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This film is a remake of the 1927 Warner Bros.' film The Jazz Singer, which was directed by Alan Crosland and starred Al Jolson, May McAvoy and William Demarest (see AFI Catalog of Feature Films, 1921-30). According to a Los Angeles Examiner item, Warner Bros. first announced plans to remake The Jazz Singer in December 1943 with Frank Sinatra as the star. Two years later, executive producer Jack L. Warner announced he had selected actor Dane Clark for the Jolson role. Plans for what became the 1953 version were announced as early as August 1949. According to a July 1952 Hollywood Reporter news item, The Jazz Singer was one of five films requiring outdoor sets that were delayed due to a Warner Bros. studio fire resulting in an estimated $5,000,000 in damages.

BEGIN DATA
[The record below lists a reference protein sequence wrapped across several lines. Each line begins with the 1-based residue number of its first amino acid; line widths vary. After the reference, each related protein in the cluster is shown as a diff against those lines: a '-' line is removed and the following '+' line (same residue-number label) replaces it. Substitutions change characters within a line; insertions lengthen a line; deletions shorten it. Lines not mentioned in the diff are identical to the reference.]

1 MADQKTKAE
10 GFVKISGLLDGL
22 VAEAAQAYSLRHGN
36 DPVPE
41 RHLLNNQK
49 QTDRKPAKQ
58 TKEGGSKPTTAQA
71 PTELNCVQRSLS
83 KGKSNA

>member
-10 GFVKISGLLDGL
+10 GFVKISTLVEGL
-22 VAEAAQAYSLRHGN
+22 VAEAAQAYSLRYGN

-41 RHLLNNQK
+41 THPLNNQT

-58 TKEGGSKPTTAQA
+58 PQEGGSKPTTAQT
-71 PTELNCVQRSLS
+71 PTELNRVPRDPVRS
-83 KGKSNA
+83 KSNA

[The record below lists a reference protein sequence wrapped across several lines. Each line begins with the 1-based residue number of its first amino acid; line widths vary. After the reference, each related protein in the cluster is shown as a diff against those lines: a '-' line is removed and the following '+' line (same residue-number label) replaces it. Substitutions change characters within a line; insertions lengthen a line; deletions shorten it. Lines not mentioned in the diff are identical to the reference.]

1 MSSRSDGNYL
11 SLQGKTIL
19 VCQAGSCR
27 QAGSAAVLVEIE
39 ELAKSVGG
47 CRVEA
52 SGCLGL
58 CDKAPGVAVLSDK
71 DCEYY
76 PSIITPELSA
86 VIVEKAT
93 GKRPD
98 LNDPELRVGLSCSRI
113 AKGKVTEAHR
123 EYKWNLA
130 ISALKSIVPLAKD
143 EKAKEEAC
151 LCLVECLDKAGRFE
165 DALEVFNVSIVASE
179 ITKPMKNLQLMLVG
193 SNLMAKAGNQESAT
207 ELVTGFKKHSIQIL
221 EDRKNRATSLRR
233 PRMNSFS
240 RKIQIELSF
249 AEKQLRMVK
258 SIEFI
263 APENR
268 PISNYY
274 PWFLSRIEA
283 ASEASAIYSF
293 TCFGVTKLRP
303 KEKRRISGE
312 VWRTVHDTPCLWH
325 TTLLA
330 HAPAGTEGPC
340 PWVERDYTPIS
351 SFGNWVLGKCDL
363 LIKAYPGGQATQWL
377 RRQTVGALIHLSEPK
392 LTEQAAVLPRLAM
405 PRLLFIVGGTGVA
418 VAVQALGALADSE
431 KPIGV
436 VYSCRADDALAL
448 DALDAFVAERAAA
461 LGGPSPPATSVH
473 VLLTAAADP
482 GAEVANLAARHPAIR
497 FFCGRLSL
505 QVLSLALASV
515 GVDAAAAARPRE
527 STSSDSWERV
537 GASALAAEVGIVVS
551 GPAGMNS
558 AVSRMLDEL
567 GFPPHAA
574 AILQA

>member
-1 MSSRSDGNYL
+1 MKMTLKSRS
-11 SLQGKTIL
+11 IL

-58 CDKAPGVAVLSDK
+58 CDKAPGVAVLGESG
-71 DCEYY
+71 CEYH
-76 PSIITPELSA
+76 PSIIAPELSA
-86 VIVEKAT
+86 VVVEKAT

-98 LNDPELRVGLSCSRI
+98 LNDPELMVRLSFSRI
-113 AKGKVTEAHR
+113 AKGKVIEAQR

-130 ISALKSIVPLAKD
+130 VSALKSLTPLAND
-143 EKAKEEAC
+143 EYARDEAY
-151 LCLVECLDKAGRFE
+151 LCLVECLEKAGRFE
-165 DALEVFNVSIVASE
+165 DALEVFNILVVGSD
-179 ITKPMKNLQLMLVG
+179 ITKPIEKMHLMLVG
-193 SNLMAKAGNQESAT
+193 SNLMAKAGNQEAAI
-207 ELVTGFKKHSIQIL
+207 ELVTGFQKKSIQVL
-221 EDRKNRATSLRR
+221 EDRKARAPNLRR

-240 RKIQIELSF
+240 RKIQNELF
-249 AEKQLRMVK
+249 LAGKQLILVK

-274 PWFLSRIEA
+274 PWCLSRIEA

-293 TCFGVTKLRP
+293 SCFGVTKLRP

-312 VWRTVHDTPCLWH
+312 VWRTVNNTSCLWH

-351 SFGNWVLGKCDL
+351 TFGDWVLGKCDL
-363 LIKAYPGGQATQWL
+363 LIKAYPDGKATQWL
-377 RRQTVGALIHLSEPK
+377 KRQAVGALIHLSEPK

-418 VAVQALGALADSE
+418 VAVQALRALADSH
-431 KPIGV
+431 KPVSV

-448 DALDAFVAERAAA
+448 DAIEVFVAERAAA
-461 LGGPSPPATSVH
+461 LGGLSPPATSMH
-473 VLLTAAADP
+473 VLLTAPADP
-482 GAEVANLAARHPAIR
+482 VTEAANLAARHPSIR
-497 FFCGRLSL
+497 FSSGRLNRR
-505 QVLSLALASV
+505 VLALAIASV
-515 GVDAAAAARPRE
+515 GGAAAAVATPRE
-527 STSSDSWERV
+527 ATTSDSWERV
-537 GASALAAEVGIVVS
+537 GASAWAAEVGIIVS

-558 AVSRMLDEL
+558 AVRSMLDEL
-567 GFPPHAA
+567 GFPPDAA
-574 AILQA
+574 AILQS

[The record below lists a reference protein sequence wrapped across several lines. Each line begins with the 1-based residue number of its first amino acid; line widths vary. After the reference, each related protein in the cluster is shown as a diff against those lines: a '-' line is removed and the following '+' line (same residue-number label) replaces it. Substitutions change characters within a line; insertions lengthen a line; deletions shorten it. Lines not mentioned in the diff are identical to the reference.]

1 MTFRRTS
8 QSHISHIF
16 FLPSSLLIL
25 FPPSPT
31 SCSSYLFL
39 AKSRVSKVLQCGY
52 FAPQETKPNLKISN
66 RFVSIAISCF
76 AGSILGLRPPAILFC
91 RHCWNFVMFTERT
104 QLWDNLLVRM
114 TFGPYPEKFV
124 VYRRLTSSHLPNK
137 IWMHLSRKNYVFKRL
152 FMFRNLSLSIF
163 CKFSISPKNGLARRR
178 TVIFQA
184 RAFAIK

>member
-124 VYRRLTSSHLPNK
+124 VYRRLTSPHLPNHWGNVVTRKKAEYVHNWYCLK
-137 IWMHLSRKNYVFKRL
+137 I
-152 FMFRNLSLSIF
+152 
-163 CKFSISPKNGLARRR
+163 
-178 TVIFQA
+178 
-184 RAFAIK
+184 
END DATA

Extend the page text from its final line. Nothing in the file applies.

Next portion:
Studio publicity material dated July 31, 1952 indicates that Jim Backus was originally slated for the part played by Allyn Joslyn. Although their appearance in the film has not been confirmed, August and September 1952 Hollywood Reporter news items add Charles Wagenheim, Betty Jane and Anne Lea Ulrich to the cast. According to a contemporary article in Los Angeles Daily News, crew members Herbert "Limey" Plews and Ralph Owen worked on both this film and the 1927 version. As the article also noted, film editor Alan Crosland, Jr. was director Crosland's son. Although an October 1952 Hollywood Reporter news item announced that Max Steiner and Ray Heindorf would collaborate on the score, Steiner is not credited onscreen and Heindorf is credited as music director only. However, both men were nominated for an Academy Award for the film in the category of Best Scoring of a Musical Picture.